How Universal has sold the latest twist-heavy film from a singular director
Director M. Night Shyamalan, known for his intricately-structured slow reveals, returns with this week’s new release Old. Gael García Bernal stars as Guy, who’s vacationing with his wife Prisca (Vicky Krieps) and their two children. The family visits a secluded beach but soon discover they, as well as others already there, are mysteriously aging rapidly, with years going by in just minutes. With time running out, they look for ways to escape before it’s too late.
The marketing campaign has focused on explaining that premise, largely because hooking audiences to come see the twists in the last act is the primary value proposition for any film from Shyamalan. With middling reviews giving it a 60% Fresh on Rotten Tomatoes and projections for a $12-15 million opening weekend at the box-office, let’s take a look at some of the details.
The first poster, released last September, hints at time being a major factor in the story by showing human beings falling through an hourglass like grains of sand. The “It’s only a matter of time” copy unnecessarily underlines that hint.
That theme is made even more explicit on the theatrical poster, released in May. This one shows a woman relaxing on the beach, her face hidden by her hat but her legs and arms visible. One side of her body, we see, is much more gaunt and aged than the other, further indicating to the audience that there’s some unnatural force at work in the story. A motion version came out at the same time.
The Dolby poster shows an aerial view of the beach, with some kind of shape visible in the lines formed by the waves and sand.
When the first trailer (23.2 million views on YouTube), released in May, begins, we see that some vacationing families decide to defy requests to not visit the beach near the resort they’re staying at. That choice has dramatic consequences when after a series of strange events they find they are aging years in just minutes and can’t escape, leading everyone to make some very difficult choices. It’s full of tension but not silly and works to create anticipation and wonder about what power is behind what’s happening.
Online and Social
You’ll find only the basic marketing content on the movie’s official website, including a photo gallery that has a handful of behind-the-scenes shots. There were also social media profiles for the movie.
Advertising and Promotions
Shyamalan announced the movie and debuted the first key art in September, 2020.
Shyamalan briefly spoke about the movie in early 2021 when he appeared on “The Tonight Show.”
The first look at the film came in a Super Bowl spot that aired in early February. Understandably, there’s not a whole lot of the story in that spot but it does have enough elements to hint at the kind of story audiences can expect.
After the first commercial debuted during the 2021 Super Bowl, the director appeared on Entertainment Weekly’s Instagram to discuss the movie.
While the movie didn’t screen there, did sit down for an interview at the 2021 Tribeca Festival.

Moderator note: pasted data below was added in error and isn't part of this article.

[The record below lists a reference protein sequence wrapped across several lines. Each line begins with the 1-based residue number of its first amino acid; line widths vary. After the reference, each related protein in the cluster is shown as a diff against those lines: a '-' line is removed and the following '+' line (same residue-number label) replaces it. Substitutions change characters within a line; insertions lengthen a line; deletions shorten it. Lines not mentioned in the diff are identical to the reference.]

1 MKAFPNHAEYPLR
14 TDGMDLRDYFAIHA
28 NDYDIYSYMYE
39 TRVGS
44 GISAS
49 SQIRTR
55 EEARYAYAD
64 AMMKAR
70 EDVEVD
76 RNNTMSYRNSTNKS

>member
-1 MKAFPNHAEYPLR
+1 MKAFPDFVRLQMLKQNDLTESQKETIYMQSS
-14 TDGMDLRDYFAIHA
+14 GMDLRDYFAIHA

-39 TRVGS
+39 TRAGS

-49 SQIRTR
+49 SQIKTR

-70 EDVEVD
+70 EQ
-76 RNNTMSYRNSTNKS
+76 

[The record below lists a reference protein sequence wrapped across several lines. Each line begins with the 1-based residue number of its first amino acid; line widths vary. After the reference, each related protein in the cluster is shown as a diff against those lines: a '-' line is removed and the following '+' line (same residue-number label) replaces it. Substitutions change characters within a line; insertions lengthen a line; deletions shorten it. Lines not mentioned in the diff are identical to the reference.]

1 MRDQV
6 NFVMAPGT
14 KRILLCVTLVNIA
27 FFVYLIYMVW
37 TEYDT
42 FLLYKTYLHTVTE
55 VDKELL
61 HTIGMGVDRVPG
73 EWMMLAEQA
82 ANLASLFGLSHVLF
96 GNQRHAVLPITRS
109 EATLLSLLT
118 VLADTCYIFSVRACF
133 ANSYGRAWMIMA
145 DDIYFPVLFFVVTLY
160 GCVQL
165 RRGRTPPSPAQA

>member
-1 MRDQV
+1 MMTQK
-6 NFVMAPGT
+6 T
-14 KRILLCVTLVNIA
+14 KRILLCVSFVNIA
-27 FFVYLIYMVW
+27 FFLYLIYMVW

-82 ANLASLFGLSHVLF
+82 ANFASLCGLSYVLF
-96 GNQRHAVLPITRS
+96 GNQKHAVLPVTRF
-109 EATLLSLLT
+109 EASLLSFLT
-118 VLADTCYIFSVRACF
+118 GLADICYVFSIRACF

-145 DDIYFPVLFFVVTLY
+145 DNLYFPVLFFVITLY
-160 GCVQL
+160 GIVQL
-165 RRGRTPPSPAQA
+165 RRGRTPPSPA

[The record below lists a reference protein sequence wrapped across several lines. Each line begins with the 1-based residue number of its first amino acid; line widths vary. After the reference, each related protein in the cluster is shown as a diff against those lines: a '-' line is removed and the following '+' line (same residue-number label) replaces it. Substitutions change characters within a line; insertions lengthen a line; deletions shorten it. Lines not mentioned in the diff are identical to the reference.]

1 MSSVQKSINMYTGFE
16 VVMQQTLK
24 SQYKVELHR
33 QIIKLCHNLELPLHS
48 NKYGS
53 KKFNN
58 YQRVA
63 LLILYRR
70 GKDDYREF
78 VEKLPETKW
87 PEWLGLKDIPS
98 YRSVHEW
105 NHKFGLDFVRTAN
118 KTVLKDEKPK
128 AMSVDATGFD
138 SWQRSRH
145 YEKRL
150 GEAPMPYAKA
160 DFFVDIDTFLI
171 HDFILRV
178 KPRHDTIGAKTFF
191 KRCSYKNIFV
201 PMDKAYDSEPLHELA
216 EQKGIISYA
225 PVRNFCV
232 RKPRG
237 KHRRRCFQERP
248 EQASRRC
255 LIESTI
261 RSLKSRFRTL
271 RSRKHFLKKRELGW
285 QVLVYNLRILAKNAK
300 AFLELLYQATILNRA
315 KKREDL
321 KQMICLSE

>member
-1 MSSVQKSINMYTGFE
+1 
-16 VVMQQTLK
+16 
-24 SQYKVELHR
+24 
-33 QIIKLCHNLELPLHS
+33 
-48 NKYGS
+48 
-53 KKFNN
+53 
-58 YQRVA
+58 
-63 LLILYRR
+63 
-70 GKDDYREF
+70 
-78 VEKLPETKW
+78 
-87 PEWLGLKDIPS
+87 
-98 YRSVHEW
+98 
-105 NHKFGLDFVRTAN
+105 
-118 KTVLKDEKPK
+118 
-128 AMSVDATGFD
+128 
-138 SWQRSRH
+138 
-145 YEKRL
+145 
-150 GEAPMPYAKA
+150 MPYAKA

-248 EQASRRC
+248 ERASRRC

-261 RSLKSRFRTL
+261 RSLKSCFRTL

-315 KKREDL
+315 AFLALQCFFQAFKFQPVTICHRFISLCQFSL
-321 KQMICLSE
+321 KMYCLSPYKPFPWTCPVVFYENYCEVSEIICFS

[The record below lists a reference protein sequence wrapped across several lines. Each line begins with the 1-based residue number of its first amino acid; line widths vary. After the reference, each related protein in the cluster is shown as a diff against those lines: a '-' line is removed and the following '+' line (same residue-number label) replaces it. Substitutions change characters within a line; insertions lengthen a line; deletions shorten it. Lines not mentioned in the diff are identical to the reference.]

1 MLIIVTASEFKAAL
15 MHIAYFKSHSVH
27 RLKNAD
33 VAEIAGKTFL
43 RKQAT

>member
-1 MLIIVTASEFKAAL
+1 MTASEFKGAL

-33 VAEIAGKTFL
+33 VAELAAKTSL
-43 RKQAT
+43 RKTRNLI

Clips that hint at the mystery of what’s happening on the beach and the confusion of the characters began hitting in mid-July.
Shyamalan talked about the movie when he appeared on “Late Night” in July.
Clips like this started coming out earlier this month, but none offered much in the way of detail as to what the overall story was.
The second key art was used for outdoor ads like this as well as online ads that drove traffic to the official website where people could buy tickets.
A special movie-themed escape map was added to Fortnite where people had to collect needed resources and put together the clues to get out of that area.
Surprisingly, the cast talked about how this movie doesn’t rely on the typical Shyamalan twist at the film’s premiere earlier this week.
How Shyamalan worked with his daughter on the film was the subject of a short featurette released just before the movie came out. He also discussed how he doesn’t think he makes horror but something more akin to drama in this spot.
Another featurette, this one exclusive to Fandango MovieClips, has the cast and crew discussing the concept of time and how it relates to the movie. The director discussed how sound and other elements help create fear and uncertainty in a Dolby-exclusive video while he and the stars all appeared in a Regal Cinemas video.
Shyamalan discussed how this movie fits into his overall filmography and more in this interview. He also spoke more in this profile about what drives him creatively and what some of his film influences are and have been.
M. Night Shyamalan movies are always sold on the idea that the audience won’t believe what lies just beyond what they see in the trailers and this campaign doesn’t significantly deviate from that formula.
The concern with that approach is that it can hold so much back there’s little for the audience to actually comprehend. Put another way, there’s a minimum level of context needed for the audience to grasp the broad outlines of the story and why they should care about the characters.
Universal’s campaign for Old, in my opinion, *just* crosses that tipping point. That could mean that, whatever the merits of the movie itself, it may simply be too obscure a proposition to motivate people into making this choice. Not that the campaign isn’t well-executed from a technical standpoint – it is – but it’s right at the cusp of holding too much back to maintain the sense of mystery associated with the filmmaker.